Arguably John Huston's masterpiece, "The Asphalt Jungle" is a tautly made, realistic crime film that boasts fine portraiture and a great ensemble of mostly character actors.
An elaborate jewel robbery is planned by criminal mastermind, Doc Riedenschneider Oscar nominee Sam Jaffe), with the financial backing of corrupt lawyer Alonzo D. Emmerich (Louis Calhern). Doc carefully assembles a group of semi-professional criminals and proceeds with his robbery. However, from the very outset the robbery and the subsequent escape fail, because of ill-fated circumstances.
John Huston directed this naturalistic noir, which is derived in part from a hard-boiled tradition and a code of social decay. Adapting W.R. Burnett's novel to the screen, Huston and Ben Maddow instill the film with a gritty dialogue and authenticity unmatched in films of that period.
One of the first film to depict crime from the point of view of the criminals, rather than the police, or law enforcers, "Asphalt Jungle" had a huge influence on the genre, manifest in the early work of Stanley Kubrick, and decades later on Tarantino's feature debut, "Reservoir Dogs."
Surrounding the very human criminals is a society that is almost as corrupt as they are. Society's hypocrisy, illustrated by the crooked dealings of bad cops and the irresponsible judgments given by uninvolved onlookers, is a bitter comment on the brutal realities of the noir world.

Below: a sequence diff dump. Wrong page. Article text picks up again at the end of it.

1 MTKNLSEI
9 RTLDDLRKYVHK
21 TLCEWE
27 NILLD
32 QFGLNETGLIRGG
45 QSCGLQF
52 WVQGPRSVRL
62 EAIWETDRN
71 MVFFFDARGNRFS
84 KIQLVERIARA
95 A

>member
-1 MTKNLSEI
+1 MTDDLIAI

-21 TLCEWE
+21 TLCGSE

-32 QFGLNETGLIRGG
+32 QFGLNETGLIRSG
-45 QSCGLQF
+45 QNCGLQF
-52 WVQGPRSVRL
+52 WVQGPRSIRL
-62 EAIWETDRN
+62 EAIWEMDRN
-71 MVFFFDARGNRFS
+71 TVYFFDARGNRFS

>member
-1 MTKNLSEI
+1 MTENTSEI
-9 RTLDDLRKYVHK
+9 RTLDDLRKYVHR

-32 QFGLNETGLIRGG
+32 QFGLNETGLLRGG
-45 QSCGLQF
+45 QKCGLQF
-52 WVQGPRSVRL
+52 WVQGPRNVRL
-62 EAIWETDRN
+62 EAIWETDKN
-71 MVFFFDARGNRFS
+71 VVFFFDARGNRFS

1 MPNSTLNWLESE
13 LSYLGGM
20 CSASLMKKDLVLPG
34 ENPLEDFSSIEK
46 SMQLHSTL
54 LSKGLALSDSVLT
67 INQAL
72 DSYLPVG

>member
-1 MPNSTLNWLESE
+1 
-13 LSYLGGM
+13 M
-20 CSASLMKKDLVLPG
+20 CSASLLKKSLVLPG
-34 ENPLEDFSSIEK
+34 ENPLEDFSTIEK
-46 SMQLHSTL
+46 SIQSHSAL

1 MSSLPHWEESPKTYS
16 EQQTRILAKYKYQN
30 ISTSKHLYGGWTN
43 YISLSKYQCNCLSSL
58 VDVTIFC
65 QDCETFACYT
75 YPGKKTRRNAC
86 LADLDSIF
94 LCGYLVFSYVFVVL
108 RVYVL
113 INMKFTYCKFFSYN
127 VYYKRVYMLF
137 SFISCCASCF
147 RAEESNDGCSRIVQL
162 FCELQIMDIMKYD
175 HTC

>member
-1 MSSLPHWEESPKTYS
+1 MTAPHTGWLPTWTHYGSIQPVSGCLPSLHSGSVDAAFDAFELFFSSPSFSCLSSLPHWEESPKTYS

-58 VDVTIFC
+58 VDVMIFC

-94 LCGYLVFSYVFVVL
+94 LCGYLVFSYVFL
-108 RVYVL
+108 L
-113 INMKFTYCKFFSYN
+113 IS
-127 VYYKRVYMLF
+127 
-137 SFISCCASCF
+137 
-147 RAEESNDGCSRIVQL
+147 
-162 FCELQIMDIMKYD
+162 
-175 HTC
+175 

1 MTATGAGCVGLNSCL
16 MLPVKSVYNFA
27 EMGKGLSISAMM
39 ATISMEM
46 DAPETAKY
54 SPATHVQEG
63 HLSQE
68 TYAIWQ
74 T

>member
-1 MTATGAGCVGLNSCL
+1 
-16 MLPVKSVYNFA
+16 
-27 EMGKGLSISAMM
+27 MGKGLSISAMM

In contrast to Huston's other noir films ("The Maltese Falcon," "Key Largo," both starring Humphrey Bogart), in this picture, the claustrophobic quality is less pronounced. The few grotesque characters in "Asphalt Jungle" exist only on the periphery of the action, rather than at the core.
Though male-dominated, the ensemble features two great turns by women who would become stars in their own right, Jean Hagen (Oscar-nominated for the 1952 musical, "Singin' in the Rain") and especially Marilyn Monroe (who appeared in the same year in "All About Eve").
As many noir scholars have observed, "Asphalt Jungle" is a classic noir in its exploration of despair and alienation. The failure of Doc and his associates to transcend the common nature of criminals also suggests the irony that one can found in later Huston's films.
This film serves as the dividing line between the old John Huston and the new Huston. After this picture, Huston adapted other classic literary works, such as "The Red Badge of Courage," "Moby Dick," and an adaptation of Tennessee Williams' "The Night of the Iguana."
Sterling Hayden (Dix Handley)
Louis Calhern (Alonzo D. Emmerich)
Jean Hagen (Doll Conovan)
James Whitmore (Gus Minissi)
Sam Jaffe (Doc Riedenschneider)
Marilyn Monroe (Angela Phinlay)
Running Time: 112 minutes
Oscar Nominations: 4
Director: John Huston
Screenplay: Ben Maddow and John Huston
Supporting Actor: Sam Jaffe
Cinematography (b/w): Harold Rosson